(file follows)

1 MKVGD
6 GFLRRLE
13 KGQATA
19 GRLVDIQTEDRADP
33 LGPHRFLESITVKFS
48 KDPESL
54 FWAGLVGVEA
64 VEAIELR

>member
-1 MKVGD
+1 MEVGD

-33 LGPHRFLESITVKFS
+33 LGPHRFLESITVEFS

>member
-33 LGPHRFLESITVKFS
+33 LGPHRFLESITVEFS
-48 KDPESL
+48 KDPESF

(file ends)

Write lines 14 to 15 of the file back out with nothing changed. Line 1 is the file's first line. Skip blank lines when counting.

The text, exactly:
>member
-33 LGPHRFLESITVKFS